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A third man involved in a paedophile ring which police say abused dozens of girls has been convicted of sex crimes.
James Machin was found guilty at Truro Crown Court of 10 sex offences relating to girls under 13. Two others were convicted of sex abuse charges in 2008.
Police described the abuse by the men in the Camborne area, found in a three-year investigation, as "horrific". One victim was five years old.
Investigations began in December 2007 after concerns from a victim's parent.Victims given drugs
Two girls were abused by the same three men, the court heard.
John Barrett, 49, from the Camborne area, abused two girls, who were aged five and seven when the crimes first started, and passed them on to John Wrey to do the same.
Barrett was jailed for 14 years and 6 months in 2008 for 16 sexual offences.
Wrey, 55, from Hayle, who was arrested at the same time as Barrett, is serving a five-and-a-year sentence for his part in the abuse after he was also convicted in 2008.
On Friday a jury decided, after two days of deliberations, that Machin was also guilty of similar sex offences against the girls which Barrett had passed on to him.
Machin, 54, from Falmouth, who had denied all 10 counts, has yet to be sentenced.
The court was told Barrett and Machin took two young girls to a house at Flushing, near Falmouth, where they abused them.
The girls were given cigarettes and sometimes had to sniff drugs during their ordeals.
Reporting restrictions on the investigation, named Operation Lakeland, have now been lifted.
And the report continues . . .
A major paedophile ring which abused about 30 young girls in Cornwall has been smashed by police.
The trail of abuse can only be reported now, after Falmouth kitchen fitter James Machin, 54, was convicted at Truro Crown Court of a series of sexual offences.
His conviction, along with those of John Barrett and John Wrey two years ago, is the conclusion of a three-year investigation by police.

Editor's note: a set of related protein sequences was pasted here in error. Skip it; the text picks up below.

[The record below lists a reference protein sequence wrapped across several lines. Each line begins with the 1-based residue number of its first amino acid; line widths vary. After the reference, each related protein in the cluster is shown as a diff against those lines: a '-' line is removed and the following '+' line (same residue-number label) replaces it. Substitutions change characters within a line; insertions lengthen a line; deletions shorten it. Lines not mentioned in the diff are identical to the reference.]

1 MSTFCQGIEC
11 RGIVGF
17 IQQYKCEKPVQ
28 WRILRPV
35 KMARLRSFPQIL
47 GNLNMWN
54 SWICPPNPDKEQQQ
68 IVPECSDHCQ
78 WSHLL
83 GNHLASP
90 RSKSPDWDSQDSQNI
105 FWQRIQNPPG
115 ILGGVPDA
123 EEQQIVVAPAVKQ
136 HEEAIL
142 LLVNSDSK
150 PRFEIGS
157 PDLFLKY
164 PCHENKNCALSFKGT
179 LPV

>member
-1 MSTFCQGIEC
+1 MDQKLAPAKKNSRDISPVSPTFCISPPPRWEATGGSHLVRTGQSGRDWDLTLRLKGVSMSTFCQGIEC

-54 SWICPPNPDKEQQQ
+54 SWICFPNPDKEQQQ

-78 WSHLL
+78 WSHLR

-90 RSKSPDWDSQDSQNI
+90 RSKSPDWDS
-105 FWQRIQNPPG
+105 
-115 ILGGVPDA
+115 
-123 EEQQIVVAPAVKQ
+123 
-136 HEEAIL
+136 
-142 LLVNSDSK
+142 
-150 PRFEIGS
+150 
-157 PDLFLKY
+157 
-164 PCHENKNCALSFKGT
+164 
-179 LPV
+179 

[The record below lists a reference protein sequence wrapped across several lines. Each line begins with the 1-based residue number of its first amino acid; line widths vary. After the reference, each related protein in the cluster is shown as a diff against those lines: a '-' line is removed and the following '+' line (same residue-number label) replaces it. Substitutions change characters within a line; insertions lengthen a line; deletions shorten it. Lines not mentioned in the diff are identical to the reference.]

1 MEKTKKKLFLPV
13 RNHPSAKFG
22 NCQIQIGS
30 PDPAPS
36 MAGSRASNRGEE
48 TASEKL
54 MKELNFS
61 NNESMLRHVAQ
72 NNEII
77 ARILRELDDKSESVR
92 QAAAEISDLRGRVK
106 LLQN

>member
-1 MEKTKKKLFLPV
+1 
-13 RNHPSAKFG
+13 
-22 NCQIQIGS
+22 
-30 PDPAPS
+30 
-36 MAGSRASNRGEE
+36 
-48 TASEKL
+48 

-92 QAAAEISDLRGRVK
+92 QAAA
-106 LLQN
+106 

Barrett, 49, a builder from Camborne, was jailed for 14 years in 2008, while 55-year-old Wrey, from Hayle, was sentenced to five-and-a-half years.
Earlier this month a fourth man, 46-year-old Alan Wills from Camborne, was convicted of sexual offences against children at Truro Crown Court.
Although no link was established between Wills and the others, two of the victims were abused by all four men.
According to the investigating officer, the abuse has left a trail of mental scars which may never be healed.
Machin was introduced to the victims in 2005 by convicted paedophile Barrett, who had already been grooming and abusing them before passing them on to other men to do the same.
The court heard Barrett and Machin took the young girls to an empty holiday cottage in Flushing near Falmouth that Machin had a key for.
The victims, some as young as five, were repeatedly raped and abused, with the prosecution describing the offences as "abominable" and "depraved".'Never forget'
Senior investigating officer Det Insp Simon Snell said: "We are talking about the rapes of very young children for a number of years.
"The abuse has been really awful."
Det Insp Snell believes the children, who are all undergoing counselling for their abuse, will never recover.
He said: "I don't feel there is such a thing as closure.
"They are all at different stages in their recovery from this awful traumatic situation.
"Some of them may get over it, but my personal view is that it is something they will never forget for the rest of their lives."
Officers were accompanied by staff from local children's services when they interviewed victims to ensure that children were treated correctly.
Det Insp Snell added: "It is the most horrific abuse you can possibly imagine.
"I have got 29 years service as a police officer and the abuse I have seen in this investigation is probably the most serious I have ever had to deal with."
Police suspect that despite having "exhausted every line of inquiry" there will other victims.
The mother of one of Machin's victims said she felt "extremely angry", but also guilty.Victim on drugs
The woman, who cannot be identified for legal reasons, said: "I didn't look after her, although I tried.
"I did feel guilty because a parent's job is to look after her children."
Since the offences she has discovered that her daughter, who is now living with friends, has been taking drugs.
She said: "I believe it was a lot to do with this, trying to block it out."
She said her daughter needed continued counselling.
"She's trying so hard to get on the straight and narrow, to do the right thing, but because her head is so messed up she doesn't know what to do.
"She's just completely all over the place."
These reports are from BBC News.